Estimating heat-related mortality in near real time for national heatwave plans

Y. T. Eunice Lo*, Daniel M. Mitchell, Ross Thompson, Emer O'Connell, Antonio Gasparrini

*Corresponding author for this work

Research output: Contribution to journalArticle (Academic Journal)peer-review

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Heatwaves are a serious threat to human life. Public health agencies that are responsible for delivering heat-health action plans need to assess and reduce the mortality impacts of heat. Statistical models developed in epidemiology have previously been used to attribute past observed deaths to high temperatures and project future heat-related deaths. Here, we investigate the novel use of summer temperature-mortality associations established by these models for monitoring heat-related deaths in regions in England in near real time. For four summers in the period 2011--2020, we find that coupling these associations with observed daily mean temperatures results in England-wide heatwave mortality estimates that are consistent with the excess deaths estimated by UK Health Security Agency. However, our results for 2013, 2018 and 2020 highlight that the lagged effects of heat and characteristics of individual summers contribute to disagreement between the two methods. We suggest that our method can be used for heatwave mortality monitoring in England because it has the advantages of including lagged effects and controlling for other risk factors. It could also be employed by health agencies elsewhere for reliably estimating the health burden of heat in near real time and near-term forecasts.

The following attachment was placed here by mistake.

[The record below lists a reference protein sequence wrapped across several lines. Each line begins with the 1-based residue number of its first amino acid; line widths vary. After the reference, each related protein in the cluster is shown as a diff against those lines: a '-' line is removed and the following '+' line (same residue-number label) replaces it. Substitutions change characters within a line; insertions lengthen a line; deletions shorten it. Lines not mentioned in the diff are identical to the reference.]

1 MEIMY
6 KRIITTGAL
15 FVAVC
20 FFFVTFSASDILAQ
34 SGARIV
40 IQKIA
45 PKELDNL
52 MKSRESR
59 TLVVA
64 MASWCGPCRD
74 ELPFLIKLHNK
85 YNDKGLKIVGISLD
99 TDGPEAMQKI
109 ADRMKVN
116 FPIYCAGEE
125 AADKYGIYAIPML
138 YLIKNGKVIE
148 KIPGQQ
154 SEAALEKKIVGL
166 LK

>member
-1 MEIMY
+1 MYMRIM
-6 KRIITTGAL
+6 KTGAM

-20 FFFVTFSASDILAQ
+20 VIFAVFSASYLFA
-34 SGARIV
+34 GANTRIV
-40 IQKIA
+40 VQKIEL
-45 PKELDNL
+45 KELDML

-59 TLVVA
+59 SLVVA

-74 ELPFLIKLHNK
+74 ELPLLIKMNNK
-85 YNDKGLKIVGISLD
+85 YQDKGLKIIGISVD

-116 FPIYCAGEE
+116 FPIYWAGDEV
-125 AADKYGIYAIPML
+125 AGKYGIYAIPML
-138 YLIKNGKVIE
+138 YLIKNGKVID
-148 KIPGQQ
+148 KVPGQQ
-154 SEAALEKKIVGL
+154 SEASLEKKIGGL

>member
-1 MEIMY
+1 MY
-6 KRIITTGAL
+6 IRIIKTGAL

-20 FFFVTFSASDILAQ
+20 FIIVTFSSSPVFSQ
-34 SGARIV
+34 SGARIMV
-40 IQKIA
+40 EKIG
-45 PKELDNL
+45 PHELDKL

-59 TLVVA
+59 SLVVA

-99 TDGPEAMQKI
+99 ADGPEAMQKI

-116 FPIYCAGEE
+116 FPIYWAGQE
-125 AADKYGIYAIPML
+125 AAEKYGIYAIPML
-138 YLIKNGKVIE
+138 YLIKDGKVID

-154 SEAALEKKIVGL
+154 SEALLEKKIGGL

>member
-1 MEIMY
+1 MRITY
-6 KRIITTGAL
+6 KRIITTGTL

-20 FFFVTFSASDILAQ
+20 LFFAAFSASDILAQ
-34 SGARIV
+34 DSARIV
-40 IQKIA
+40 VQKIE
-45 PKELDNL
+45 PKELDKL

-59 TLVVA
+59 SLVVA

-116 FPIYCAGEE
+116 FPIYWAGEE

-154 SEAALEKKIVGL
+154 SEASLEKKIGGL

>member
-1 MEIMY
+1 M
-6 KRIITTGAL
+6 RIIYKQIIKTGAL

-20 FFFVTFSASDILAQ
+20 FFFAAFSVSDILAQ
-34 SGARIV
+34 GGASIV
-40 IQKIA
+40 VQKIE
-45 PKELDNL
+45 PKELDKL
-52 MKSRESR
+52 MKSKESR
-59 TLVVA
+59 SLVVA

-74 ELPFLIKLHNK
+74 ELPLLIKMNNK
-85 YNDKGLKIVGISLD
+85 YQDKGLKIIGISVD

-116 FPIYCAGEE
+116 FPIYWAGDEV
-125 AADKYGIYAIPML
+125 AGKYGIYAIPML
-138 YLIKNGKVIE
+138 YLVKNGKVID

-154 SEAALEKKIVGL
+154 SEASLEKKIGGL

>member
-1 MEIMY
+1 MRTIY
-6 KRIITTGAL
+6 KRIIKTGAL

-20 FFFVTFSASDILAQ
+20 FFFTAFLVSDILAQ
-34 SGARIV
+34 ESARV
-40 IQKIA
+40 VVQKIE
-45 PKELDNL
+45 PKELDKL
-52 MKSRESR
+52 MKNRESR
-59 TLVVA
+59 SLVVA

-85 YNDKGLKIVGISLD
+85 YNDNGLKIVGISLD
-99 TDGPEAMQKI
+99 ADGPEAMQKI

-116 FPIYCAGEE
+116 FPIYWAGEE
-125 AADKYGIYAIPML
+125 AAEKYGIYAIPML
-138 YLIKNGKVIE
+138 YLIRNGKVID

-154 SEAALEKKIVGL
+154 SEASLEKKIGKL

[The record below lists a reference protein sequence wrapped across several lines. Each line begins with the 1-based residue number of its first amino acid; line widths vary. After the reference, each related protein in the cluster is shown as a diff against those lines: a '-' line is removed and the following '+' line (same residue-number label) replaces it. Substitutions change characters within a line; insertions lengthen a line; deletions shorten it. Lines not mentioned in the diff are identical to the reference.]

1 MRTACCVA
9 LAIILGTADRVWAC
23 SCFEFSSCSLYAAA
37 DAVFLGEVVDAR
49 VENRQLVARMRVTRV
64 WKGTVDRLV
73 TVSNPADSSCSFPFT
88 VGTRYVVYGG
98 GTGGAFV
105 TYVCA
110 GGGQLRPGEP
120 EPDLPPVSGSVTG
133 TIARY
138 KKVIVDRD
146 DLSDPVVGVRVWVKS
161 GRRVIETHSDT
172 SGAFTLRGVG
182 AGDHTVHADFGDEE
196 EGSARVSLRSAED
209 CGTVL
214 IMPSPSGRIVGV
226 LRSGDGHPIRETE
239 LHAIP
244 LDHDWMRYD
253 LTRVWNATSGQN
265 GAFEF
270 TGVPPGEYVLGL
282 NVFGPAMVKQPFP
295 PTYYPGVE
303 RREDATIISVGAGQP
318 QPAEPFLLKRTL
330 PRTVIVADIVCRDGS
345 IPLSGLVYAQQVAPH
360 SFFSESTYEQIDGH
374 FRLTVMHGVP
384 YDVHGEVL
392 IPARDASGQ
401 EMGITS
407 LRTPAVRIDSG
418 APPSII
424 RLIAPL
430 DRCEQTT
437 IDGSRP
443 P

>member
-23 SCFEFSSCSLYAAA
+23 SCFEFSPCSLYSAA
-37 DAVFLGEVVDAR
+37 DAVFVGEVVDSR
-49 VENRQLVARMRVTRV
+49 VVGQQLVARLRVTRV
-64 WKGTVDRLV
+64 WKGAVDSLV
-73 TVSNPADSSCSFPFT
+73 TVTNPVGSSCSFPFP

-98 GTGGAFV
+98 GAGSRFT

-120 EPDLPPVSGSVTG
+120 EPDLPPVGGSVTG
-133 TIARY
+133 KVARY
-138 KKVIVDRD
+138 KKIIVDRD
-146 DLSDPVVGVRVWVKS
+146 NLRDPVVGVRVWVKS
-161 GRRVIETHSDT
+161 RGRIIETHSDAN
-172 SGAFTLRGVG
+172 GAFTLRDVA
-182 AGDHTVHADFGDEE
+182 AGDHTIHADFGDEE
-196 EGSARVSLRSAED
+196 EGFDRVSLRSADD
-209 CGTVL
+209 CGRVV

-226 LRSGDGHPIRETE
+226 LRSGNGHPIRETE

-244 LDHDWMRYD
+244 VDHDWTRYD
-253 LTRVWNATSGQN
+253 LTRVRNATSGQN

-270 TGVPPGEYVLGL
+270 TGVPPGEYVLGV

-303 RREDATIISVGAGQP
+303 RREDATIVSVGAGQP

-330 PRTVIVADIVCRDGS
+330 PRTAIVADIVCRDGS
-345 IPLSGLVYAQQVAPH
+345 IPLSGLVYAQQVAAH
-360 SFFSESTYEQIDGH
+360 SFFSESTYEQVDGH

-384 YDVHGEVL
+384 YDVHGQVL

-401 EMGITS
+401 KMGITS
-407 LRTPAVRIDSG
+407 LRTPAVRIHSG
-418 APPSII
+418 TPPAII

Original languageEnglish
Article number024017
Number of pages13
JournalEnvironmental Research Letters
Issue number2
Publication statusPublished - 3 Feb 2022

Bibliographical note

Funding Information:
We thank the Extreme Events and Health Protection Team at the UK Health Security Agency for providing a record of historical Level 3 Heat Health Alerts, and Mark McCarthy at the Met Office for providing the 2020 HadUK-Grid data before they became publicly available. Y T E Lo was funded under the NERC project, HAPPI-Health (Grant ID: NE/R009554/1). D M Mitchell was funded by a NERC fellowship (Grant ID: NE/N014057/1). A Gasparrini was funded by the Medical Research Council-UK (Grant ID: MR/M022625/1), NERC (Grant ID: NE/R009384/1), and the European Union’s Horizon 2020 Project Exhaustion (Grant ID: 820655).

Publisher Copyright:
© 2022 Crown copyright. Reproduced with the permission of the Controller of Her Majesty's Stationery Office.


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